In May 1928, a rabbinical commission was entrusted to inquire among the Jewish communities in the suburbs of Paris to define their needs concerning a place of worship.
At that time, two synagogues had already been built in the communes studied for the future department of Seine-Saint-Denis by the commission: that of Livry-Gargan and Aulnay-sous-Bois. A third one was to be built a few years later at le Raincy.
The "Société de secours mutuel" in Livry-Gargan and Pavillons-sous-Bois, La Fraternelle, was founded in 1923. Since its first assembly, 22 July 1923, the construction of a synagogue in Livry was decided. In August, the municipal architect, Charles Marcot was requested to establish the plans. A coreligionist, Monsieur Margoline, consented to the Fraternelle a long term lease of 99 years on a part of his land, and, in February1924, the plans for the synagogue were ready. A cultural association was constituted in order to separate the management of the edifice from that of La Fraternelle. The building is very sober. It features just of a prayer room 13.50 meters long and 7 meters wide, without hall or gallery. Women are separated by men by a half-height room divider. Daylight from the three long stained glass windows of the façade lights the barrel-vaulted ceiling.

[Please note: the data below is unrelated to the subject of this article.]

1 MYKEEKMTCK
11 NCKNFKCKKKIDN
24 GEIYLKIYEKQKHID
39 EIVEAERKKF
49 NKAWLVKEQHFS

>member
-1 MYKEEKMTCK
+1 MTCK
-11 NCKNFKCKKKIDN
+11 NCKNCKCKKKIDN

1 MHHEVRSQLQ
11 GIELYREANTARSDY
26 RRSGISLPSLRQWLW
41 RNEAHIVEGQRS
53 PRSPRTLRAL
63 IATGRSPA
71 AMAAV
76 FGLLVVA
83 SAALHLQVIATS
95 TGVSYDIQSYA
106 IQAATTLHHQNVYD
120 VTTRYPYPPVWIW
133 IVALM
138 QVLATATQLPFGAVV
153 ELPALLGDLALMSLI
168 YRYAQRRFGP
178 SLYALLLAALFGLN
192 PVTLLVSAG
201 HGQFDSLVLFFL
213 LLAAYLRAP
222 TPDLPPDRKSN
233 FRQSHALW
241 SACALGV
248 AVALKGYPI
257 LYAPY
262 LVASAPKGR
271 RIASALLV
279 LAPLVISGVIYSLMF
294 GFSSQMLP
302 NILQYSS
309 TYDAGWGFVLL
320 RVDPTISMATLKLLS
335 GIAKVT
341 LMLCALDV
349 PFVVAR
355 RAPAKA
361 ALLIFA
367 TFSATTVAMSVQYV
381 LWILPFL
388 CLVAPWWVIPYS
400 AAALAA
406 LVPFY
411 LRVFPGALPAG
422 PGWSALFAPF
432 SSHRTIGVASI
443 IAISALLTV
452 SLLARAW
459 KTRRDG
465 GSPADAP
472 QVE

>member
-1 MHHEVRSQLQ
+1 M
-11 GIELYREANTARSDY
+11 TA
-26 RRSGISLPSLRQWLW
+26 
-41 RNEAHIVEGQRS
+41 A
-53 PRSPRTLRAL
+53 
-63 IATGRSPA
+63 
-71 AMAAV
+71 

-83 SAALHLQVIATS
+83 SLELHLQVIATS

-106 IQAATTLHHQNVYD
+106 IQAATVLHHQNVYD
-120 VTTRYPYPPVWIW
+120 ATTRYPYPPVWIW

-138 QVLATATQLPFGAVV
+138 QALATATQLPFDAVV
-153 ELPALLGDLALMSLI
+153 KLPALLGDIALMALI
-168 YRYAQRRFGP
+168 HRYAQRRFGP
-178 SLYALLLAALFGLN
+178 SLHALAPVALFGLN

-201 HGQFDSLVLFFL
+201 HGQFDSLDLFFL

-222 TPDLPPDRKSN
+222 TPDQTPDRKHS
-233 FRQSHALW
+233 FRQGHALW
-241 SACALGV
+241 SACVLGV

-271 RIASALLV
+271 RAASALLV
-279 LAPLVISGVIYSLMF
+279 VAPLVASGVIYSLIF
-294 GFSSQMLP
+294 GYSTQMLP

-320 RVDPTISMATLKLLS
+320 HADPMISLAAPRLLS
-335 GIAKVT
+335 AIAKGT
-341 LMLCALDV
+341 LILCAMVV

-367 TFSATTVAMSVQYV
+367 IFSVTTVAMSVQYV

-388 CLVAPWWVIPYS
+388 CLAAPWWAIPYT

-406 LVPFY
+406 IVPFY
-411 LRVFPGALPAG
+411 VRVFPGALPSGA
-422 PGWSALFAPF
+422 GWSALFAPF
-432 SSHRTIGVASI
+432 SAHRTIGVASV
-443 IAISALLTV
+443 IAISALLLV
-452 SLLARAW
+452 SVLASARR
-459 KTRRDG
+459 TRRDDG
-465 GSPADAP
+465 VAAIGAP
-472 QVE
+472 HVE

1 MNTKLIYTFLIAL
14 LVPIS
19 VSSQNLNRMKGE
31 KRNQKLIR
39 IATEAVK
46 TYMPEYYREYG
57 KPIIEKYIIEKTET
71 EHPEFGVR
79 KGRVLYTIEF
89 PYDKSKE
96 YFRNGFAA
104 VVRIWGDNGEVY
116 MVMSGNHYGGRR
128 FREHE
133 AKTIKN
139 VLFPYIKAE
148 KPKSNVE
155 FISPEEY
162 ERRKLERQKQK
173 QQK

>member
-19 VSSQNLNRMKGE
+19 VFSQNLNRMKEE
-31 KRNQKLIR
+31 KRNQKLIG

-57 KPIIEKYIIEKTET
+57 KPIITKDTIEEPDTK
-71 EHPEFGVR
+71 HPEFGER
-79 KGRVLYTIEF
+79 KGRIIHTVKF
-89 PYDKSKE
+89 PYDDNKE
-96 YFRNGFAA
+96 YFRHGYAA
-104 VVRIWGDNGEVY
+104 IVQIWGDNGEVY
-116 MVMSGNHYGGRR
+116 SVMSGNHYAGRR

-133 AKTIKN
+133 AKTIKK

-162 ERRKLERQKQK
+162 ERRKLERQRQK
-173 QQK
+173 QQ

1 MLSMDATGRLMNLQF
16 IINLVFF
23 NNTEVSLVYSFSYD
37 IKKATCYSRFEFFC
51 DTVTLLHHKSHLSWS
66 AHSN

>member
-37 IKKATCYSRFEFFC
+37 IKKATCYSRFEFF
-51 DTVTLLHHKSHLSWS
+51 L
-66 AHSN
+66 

Since its construction, in 1924, the edifice has been redesigned. Where before the bimah (the reading desk) was in the center of the space, it is today, in front of the "aron kodesh" (the holy-armoire where the Tora scrolls are kept), the seats are not very consistent with those of a place of worship. The walls are bare and only the panels in yiddish recall the names of the founders of the cultural association and those in the region who died during the Shoah. The synagogue has 120 places 40 of which are reserved for women.
Even though the building is austere and small, its facade is remarkable. It represents a decor with imitation Lombard strips engraved and tiered. The pediment, made up of successive slopes and rising up to two meters above the roof is spanned by two tables of law. At the base of these, a modest six-pointed star in relief completes the composition laid down on the acroterion. The porch, framed by two pillars, modestly reproduces the main façade which leads to the main entrance. With its simply painted walls and lack of décor, this synagogue, if it did not represent the symbols of Judaism, could be mistaken for a simple chapel.